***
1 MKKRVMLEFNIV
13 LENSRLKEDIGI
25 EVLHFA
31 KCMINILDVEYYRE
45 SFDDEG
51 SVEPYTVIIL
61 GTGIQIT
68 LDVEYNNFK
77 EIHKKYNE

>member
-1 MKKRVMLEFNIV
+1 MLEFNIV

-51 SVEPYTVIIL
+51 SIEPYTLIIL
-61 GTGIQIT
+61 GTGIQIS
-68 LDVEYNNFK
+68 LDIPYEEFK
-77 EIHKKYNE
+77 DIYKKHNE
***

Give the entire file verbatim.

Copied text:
1 MKKRVMLEFNIV
13 LENSRLKEDIGI
25 EVLHFA
31 KCMINILDVEYYRE
45 SFDDEG
51 SVEPYTVIIL
61 GTGIQIT
68 LDVEYNNFK
77 EIHKKYNE

>member
-1 MKKRVMLEFNIV
+1 MLEFNIV

-51 SVEPYTVIIL
+51 SIEPYTLIIL
-61 GTGIQIT
+61 GTGIQIS
-68 LDVEYNNFK
+68 LDIPYEEFK
-77 EIHKKYNE
+77 DIYKKHNE